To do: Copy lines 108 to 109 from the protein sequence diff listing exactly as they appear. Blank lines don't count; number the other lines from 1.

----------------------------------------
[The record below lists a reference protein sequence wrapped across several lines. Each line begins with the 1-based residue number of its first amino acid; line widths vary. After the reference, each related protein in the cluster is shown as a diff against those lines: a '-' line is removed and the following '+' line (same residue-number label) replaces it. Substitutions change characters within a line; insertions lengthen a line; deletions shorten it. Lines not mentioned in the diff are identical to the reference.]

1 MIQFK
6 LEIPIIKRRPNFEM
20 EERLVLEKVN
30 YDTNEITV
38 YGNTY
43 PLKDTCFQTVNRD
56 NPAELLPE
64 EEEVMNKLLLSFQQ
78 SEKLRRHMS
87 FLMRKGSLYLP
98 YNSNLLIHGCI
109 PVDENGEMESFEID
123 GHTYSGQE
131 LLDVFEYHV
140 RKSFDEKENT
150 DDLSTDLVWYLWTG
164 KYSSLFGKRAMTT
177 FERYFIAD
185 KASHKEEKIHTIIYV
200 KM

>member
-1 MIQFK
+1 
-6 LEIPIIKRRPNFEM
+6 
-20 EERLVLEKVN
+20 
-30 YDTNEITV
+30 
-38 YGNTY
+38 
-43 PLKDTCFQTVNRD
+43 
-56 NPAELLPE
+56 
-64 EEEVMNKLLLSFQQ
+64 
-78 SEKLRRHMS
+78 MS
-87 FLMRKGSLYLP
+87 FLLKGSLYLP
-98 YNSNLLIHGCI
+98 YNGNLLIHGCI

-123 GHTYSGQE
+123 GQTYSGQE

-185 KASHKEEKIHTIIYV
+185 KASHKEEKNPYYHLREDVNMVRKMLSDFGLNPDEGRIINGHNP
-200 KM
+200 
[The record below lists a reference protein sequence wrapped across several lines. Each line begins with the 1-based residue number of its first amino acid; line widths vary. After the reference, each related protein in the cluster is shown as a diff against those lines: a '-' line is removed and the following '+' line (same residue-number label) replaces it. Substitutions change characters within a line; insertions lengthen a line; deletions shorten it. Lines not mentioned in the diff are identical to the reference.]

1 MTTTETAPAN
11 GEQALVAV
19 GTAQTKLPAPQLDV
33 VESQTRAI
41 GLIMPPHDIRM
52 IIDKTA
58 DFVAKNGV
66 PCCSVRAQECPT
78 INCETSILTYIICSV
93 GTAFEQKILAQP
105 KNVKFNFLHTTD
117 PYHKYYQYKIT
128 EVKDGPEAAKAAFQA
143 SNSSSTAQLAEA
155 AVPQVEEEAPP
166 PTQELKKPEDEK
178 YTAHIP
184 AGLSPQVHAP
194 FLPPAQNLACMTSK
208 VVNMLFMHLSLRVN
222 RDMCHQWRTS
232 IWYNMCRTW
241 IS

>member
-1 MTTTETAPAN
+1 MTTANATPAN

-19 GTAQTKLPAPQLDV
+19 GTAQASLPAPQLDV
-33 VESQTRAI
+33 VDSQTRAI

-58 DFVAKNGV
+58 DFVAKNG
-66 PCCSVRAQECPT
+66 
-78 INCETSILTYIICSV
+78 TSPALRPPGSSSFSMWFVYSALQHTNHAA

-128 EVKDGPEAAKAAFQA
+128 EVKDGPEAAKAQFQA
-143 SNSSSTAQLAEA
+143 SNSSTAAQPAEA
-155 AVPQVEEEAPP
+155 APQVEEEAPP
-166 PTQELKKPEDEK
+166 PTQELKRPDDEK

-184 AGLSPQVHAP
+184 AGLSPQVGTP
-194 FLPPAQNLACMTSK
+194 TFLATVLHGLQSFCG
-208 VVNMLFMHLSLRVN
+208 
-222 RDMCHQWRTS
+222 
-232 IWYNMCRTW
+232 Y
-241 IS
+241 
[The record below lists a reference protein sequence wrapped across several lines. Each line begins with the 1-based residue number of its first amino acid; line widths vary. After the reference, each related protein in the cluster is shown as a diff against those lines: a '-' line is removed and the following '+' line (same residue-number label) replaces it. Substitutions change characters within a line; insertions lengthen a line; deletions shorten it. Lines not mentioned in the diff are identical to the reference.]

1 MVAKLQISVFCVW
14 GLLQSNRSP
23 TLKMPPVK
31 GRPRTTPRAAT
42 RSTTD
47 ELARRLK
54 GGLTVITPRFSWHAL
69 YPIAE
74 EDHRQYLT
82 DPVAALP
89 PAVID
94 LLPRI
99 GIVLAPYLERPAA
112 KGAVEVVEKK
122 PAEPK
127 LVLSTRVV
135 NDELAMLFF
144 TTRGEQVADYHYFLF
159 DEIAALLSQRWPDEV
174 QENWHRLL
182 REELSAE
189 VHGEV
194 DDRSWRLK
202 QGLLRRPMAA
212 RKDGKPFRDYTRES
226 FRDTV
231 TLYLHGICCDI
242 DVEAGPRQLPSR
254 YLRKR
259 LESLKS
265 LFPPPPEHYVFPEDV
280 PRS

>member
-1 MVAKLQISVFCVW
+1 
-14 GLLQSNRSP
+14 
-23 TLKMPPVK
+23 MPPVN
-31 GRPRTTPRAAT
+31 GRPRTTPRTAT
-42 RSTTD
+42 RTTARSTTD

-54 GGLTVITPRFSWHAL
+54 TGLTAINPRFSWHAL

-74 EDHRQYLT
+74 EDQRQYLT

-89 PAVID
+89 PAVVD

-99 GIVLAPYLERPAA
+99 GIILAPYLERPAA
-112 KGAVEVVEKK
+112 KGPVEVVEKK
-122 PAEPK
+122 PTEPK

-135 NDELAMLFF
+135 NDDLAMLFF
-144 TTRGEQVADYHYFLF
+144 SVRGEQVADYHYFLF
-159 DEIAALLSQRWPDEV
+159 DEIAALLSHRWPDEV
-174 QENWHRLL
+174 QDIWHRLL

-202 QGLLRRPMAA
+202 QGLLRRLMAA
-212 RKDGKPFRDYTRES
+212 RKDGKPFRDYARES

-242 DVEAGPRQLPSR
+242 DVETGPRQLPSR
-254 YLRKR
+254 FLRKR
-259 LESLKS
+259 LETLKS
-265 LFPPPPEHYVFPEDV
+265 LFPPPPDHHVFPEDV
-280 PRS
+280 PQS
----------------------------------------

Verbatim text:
[The record below lists a reference protein sequence wrapped across several lines. Each line begins with the 1-based residue number of its first amino acid; line widths vary. After the reference, each related protein in the cluster is shown as a diff against those lines: a '-' line is removed and the following '+' line (same residue-number label) replaces it. Substitutions change characters within a line; insertions lengthen a line; deletions shorten it. Lines not mentioned in the diff are identical to the reference.]

1 MVAKLQISVFCVW